Apple’s expected to release macOS Big Sur to the general public in the coming weeks. Here’s a look at the new features coming to Safari.
In macOS Big Sur, Apple’s adding useful features to its native web browser, Safari. The changes improve performance and battery life and also protect your privacy. The update also includes some terrific design changes to improve the overall surfing experience.
First announced in June, macOS Big Sur is perhaps the most significant operating system update for Mac in a generation. Featuring a redesign that feels lighter and more robust than previous versions, macOS Big includes everything from updated menu bars and sounds to reimagined apps such as Messages and Maps.
The changes brought forth in the Safari app are also significant, although they don’t change the fundamentals of web surfing on a desktop. Instead, they bring more convenience and protection to the forefront.
Visually, the most significant change in Safari is the customizable start page. You can now add a custom background image (suggested or one of yours) and change what you see on the page. Sections you can add/remove include your Reading List, Favorites iCloud Tabs, Siri Suggestions, and an all-new Privacy Report.
You’ll notice a settings icon at the bottom right of a Safari start page. Click on it to bring up the available options. By default, your start page includes every available section. Remove the sections you don’t want by clicking the boxes.
What is the Privacy Report?
Many web sites inevitably contain built-in tracking software designed to target and customize visitor experiences. Some of these trackers, unfortunately, are dangerous and intended to steal personal information from unsuspecting visitors. Before macOS Big Sur, Safari was already identifying and preventing trackers from profiling and following you across the web.
The new Privacy Report on your start page takes this a step further by showing you how Safari protects your browsing across every website you visit. There’s also a Privacy report button on your Safari toolbar. When clicked, you can access an instant snapshot of every cross-site tracker Safari is actively blocking, on any website you’re visiting. Cross-site trackers allow data collection companies to track browsing activity. Trackers can follow you across multiple websites and combine your online movements into a profile for advertisers.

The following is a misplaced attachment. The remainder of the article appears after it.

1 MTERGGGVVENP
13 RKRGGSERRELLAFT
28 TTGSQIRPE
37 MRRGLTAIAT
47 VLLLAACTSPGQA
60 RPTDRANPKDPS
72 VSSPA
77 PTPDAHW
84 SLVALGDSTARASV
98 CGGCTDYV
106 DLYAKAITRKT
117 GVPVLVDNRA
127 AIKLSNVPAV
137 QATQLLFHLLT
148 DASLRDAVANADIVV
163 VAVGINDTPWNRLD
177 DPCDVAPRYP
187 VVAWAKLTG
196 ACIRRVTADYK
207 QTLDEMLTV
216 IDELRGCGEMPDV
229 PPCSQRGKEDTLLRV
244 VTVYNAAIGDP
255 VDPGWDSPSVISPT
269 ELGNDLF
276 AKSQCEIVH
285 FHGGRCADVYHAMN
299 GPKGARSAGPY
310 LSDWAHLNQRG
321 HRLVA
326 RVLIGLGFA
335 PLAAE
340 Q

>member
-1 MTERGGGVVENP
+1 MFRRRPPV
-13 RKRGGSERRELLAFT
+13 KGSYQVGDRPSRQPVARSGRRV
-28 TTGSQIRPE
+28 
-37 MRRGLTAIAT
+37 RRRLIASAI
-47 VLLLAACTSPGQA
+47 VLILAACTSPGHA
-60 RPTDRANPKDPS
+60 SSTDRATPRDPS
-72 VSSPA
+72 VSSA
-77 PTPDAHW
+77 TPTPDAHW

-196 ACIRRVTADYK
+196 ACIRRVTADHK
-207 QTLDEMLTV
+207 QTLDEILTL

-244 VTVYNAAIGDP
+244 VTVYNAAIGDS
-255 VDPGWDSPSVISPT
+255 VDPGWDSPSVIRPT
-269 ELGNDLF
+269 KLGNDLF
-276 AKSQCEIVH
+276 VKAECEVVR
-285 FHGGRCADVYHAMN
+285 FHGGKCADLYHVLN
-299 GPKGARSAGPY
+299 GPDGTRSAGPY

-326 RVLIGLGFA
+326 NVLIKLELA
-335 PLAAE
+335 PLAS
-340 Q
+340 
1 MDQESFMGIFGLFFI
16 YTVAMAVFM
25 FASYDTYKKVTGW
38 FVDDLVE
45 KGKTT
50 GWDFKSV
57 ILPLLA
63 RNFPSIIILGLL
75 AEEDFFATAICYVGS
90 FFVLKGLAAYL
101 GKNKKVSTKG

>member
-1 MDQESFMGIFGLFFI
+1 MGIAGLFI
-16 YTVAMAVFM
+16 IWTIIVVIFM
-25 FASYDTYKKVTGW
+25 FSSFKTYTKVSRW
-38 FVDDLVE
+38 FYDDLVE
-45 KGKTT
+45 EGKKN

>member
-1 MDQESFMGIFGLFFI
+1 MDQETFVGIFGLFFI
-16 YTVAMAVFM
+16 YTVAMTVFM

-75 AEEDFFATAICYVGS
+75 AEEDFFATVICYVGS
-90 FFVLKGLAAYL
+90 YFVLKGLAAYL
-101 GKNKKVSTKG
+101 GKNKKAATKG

As Apple explains, its “Intelligent Tracking Prevention uses on-device machine learning to identify trackers and blocks them from accessing identifying information. Known trackers are independently identified by DuckDuckGo.”
The Safari Privacy Report offers a seven-day running list of both the websites using trackers and the trackers themselves. Take a look at this example:
Improved Tab Design
Decades after the first web browser launched, one would think there wasn’t much you could change about web tabs. Apple found some ways in Safari for macOS Big Sur. Because of a new space-efficient design change, Safari now allows more page tabs on the screen. Additionally, you can hover over any tab to see an instant page preview. Those tabs also now contain favicons, which help you to identify open tabs at a glance quickly.
App Store Safari Extensions
In macOS Big Sur, it’s easier than ever to find Safari extensions. The reason? There’s finally a Safari Extensions section on the Mac App Store. Apple’s also bringing new support for its WebExtensions API so that developers can bring to Safari extensions designed for other browsers. And, Safari will ask you which websites each extension can access, allowing your browsing habits to remain private.
Safari already lets you securely save web login information, which you can access across all your Apple devices. With macOS Catalina, Apple began alerting you when similar passwords were being used for various websites. In macOS Big Sur, you also know when any saved passwords have been compromised in a data breach. When this occurs, macOS will help you to change your login, so you’re account is protected.
Apple’s also working on bringing one-step language translations to Safari. At launch, those in the United States and Canada will be able to click on a translation icon in the address field. From there, you can translate the website into English, Spanish, Chinese, French, German, Russian, or Brazilian Portuguese.
Import From Other Browsers
Also, macOS Big Sur makes it easy to import history, bookmarks, and saved passwords from Chrome into Safari.
Power and Performance
Finally, Safari, with macOS Big Sur, is expected to see a significant uptick in performance and battery life savings. Apple claims frequently visited website load times will be 50 percent faster on average then Chrome. Additionally, you’ll find up to one hour more browsing time and three hours more streaming video time than Chrome and Firefox. Private testing following the official release of macOS Big Sur will determine whether these numbers are accurate.
Apple’s expected to release macOS Big Sur to the general public in the coming weeks. Most Macs produced since 2013 will support the free update. Its arrival will come after Cupertino has already released the first public versions of iOS 14, iPadOS 14, watchOS 7, and tvOS 14.
If you rather not wait for Apple to release the first public version of macOS Big Sur, there’s another path you can take. You can sign up and use the free public beta version. It’s a great way to experience pre-release software, although you are likely to experience some bugs during the process, which is something to keep in mind.